Home Cars Six Craziest Stories Of DIY Mechanics Gone Wrong

Six Craziest Stories Of DIY Mechanics Gone Wrong

Vukasin Herbez March 21, 2017


Repairing your own car or vehicle can be fun, rewarding or a learning experience. Then again, DIY mechanics can prove to be a far more troublesome situation than taking your ride to the garage.

Unless you have some sort of experience working on cars and a manual handy, it’s probably best to leave the most complicated jobs to a professional. Unfortunately, many people don’t get the memo.

Check out the craziest stories of DIY mechanics gone wrong…

Brakes Are For Losers

This is possibly one of the wildest stories given how damn dangerous it is. From Humble Mechanic, this involves a customer who complained of having braking problems on a Volkswagen Golf.

Once the mechanics got the car up on the ramps, they immediately noticed there were no brake pads on the rear rotors. What’s perhaps more puzzling than anything here? The customer, who had done the brake “repair” themselves, didn’t wonder what the pads were when they took them out, or if they should replace them?!?

Hopefully, the customer learned from this experience, and decided to never work on cars again.

Adds 10HP Bro

This one comes from a follower on Facebook, who had a customer come in who’d received some rather weird car advice:

Had a kid about 6 months ago come in for an oil change on his 2010 FJ cruiser. Popped the hood and there’s oil all over the top of the motor. Immediately noticed the oil cap was missing. Called the customer about it and was told he threw the oil cap away because “his dad said it runs better without an oil cap”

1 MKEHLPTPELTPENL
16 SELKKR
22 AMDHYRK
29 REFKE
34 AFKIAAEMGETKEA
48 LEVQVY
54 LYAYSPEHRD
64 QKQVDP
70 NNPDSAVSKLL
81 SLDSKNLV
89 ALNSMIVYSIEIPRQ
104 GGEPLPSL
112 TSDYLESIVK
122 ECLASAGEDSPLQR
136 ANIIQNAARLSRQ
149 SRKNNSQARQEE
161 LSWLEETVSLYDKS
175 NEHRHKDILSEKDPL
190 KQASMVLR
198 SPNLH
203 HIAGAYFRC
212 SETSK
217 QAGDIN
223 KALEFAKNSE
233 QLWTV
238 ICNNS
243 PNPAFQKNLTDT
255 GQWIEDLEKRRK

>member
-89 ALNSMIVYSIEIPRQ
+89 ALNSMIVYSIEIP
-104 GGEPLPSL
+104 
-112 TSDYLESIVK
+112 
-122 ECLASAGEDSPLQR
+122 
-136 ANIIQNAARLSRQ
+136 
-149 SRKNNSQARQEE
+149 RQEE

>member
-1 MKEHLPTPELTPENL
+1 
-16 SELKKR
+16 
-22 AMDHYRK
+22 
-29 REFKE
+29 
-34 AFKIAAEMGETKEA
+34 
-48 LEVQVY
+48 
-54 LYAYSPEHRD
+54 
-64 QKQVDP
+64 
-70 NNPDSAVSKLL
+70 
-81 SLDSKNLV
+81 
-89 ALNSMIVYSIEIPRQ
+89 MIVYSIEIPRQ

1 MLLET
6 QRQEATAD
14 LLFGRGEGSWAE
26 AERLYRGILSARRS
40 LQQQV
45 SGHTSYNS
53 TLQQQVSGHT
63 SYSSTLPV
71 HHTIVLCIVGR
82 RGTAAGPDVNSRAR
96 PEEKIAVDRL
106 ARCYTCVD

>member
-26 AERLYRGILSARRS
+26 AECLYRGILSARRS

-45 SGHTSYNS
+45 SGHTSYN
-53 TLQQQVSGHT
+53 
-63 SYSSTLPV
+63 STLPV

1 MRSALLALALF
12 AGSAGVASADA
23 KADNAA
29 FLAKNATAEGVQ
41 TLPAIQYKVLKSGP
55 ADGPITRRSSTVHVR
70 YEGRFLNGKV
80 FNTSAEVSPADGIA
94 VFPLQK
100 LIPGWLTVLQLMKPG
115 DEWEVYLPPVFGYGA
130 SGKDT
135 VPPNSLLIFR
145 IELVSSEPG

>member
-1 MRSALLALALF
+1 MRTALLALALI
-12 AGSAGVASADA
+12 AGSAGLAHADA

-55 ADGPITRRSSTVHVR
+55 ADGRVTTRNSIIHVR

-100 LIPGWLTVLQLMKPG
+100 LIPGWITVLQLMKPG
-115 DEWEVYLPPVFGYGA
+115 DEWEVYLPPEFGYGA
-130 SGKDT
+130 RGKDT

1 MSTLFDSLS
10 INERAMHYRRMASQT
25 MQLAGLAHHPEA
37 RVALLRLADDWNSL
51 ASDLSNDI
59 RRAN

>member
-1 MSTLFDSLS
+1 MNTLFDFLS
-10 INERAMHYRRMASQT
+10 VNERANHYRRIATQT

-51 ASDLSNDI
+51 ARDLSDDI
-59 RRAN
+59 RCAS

For some reason, this guy’s dad thought he’d be better off running his car without an oil cap. The fact that two people were in on this notion, and didn’t bat an eyelid, is purely puzzling.

Hardware Store Brake Lines

Another one from a follower on Facebook, who tells a story of brake line repairs you never want to make:

My father in law had a brake line rust out and pop. He slid 1/4″ line over the 3/16″. Then used rubber fuel hose and a bunch of hose clamps on each end. Smh by far the worst repair I’ve ever seen.

As soon as I saw the repair I cut the line out and replaced it. Then went and yelled at him. I told him to stop going to the hardware store to fix his car.

Oh dear…

Anyone seen my 9/16?

That one was from a follower on Facebook, who noticed this while working on a 89 Mustang. FYI, that’s the ‘engine mount.’

Cardboard Muffler

This customer from the UK actually rolled in for their annual MOT check with a large cardboard box covering a hole in the muffler. What they thought they were going to achieve by doing this is anyone’s guess.

Where’s The Oil?

From Jalopnik:

Early summer 2005, I backed my 600 mile old SRT-4 into a borrowed garage to do it’s first mod: the blowoff blue plate special. That’s right, I had bought the quickest compact car at the time, and my first modification wasn’t to increase boost pressure or do anything about the cars inability to steer at speed without trying to you; no I was going to install a noisemaker that tried (and failed) to imitate a proper blowoff valve’s noise.

After monkeying for what seemed like too long to install the third, and lowest/hardest to access screw, I decided to put the car up on ramps to try to access from below. I fired up the car, and crawled up the ramps, only to get a strong whiff of refined oil.

To access and install the plate I had to loosen an oil fitting next to the turbo, and most of the oil in the engine pushed its way up and out of my new car.

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